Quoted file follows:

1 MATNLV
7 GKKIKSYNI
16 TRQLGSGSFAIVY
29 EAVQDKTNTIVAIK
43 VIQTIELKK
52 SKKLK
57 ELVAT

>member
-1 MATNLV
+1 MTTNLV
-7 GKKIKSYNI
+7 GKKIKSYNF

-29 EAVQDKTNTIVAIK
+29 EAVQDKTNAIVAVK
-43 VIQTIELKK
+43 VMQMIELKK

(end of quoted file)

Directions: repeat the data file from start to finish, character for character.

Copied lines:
1 MATNLV
7 GKKIKSYNI
16 TRQLGSGSFAIVY
29 EAVQDKTNTIVAIK
43 VIQTIELKK
52 SKKLK
57 ELVAT

>member
-1 MATNLV
+1 MTTNLV
-7 GKKIKSYNI
+7 GKKIKSYNF

-29 EAVQDKTNTIVAIK
+29 EAVQDKTNAIVAVK
-43 VIQTIELKK
+43 VMQMIELKK